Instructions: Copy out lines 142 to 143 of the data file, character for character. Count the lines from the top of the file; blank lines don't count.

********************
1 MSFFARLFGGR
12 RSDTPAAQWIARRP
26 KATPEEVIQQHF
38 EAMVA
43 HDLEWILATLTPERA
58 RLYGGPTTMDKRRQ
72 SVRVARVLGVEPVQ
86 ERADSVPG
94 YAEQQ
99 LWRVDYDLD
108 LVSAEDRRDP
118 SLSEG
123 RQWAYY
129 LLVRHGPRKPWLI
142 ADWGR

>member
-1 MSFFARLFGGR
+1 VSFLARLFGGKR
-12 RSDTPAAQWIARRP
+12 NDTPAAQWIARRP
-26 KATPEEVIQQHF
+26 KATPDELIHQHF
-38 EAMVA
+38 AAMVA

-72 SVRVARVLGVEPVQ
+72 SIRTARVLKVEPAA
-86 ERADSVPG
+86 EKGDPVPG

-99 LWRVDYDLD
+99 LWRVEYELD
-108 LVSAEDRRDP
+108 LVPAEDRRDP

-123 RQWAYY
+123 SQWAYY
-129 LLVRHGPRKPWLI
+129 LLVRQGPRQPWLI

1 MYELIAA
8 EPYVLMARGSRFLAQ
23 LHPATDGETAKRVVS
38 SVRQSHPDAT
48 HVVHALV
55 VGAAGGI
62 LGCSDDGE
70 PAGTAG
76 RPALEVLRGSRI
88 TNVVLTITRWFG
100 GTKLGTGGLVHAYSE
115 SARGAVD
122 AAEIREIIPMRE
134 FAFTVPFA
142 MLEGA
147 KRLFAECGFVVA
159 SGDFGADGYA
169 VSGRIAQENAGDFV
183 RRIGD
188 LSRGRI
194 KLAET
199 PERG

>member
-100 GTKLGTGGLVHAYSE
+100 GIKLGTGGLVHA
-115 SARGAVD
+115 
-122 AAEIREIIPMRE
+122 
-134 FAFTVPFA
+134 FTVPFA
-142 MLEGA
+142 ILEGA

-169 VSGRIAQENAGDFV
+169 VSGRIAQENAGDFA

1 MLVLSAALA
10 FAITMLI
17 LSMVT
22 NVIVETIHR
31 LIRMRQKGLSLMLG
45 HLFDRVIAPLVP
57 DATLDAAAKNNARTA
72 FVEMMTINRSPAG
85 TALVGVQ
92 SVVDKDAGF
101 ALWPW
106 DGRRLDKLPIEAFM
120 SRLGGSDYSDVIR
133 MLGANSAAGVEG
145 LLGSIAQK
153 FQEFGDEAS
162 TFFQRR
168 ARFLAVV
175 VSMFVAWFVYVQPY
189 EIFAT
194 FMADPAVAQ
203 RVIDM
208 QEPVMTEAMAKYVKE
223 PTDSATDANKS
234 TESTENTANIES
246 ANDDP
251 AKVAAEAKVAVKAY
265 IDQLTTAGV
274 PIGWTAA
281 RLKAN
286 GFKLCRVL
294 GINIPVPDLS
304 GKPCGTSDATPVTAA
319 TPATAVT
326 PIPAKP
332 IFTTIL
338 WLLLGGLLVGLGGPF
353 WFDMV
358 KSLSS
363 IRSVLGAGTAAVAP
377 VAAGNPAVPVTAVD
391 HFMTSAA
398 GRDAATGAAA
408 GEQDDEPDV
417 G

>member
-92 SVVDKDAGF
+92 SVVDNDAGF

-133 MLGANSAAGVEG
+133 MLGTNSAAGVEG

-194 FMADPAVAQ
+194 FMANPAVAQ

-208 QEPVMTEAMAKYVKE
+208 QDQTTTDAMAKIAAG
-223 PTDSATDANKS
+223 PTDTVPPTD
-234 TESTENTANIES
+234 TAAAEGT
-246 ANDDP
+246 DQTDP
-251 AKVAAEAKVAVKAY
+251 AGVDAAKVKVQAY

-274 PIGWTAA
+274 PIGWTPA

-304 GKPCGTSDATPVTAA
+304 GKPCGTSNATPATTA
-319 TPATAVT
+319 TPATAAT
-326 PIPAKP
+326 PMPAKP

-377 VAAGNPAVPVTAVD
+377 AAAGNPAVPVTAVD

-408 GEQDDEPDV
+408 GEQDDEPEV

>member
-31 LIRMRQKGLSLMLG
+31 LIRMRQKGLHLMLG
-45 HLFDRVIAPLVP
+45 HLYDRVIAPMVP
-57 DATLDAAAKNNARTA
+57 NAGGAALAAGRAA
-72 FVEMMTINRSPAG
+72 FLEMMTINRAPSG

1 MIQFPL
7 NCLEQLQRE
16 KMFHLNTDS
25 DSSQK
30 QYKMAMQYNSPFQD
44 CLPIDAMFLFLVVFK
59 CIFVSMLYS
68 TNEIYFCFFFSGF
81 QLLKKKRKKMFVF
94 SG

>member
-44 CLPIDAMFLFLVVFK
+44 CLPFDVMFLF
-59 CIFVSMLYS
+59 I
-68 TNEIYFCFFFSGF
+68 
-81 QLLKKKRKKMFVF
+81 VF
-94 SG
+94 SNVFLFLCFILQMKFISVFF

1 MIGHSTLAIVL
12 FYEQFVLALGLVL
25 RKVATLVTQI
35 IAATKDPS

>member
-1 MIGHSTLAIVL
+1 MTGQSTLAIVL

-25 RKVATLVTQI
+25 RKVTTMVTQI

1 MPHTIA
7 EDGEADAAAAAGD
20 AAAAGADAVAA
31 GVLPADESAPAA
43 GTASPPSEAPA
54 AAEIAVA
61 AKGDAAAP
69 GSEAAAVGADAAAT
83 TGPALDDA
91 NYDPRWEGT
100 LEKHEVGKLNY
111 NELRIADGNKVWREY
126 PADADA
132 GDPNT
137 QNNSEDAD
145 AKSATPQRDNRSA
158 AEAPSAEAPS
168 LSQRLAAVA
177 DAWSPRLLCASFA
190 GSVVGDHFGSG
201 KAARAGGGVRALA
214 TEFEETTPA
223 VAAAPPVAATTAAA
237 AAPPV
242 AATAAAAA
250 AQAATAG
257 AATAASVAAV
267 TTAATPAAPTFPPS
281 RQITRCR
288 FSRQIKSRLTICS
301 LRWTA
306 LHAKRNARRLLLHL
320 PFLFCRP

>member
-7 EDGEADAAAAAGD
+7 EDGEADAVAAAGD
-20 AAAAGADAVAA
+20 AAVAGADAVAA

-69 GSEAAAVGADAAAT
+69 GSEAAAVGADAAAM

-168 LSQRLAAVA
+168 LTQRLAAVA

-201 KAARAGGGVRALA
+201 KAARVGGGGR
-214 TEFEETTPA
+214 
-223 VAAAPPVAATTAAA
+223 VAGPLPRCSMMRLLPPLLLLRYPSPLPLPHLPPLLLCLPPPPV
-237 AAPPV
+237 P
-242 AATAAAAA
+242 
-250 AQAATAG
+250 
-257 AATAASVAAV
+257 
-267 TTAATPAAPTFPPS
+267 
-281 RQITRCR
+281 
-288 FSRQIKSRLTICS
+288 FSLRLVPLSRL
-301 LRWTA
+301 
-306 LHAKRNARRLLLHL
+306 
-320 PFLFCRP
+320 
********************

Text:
-377 VAAGNPAVPVTAVD
+377 AAAGNPAVPVTAVD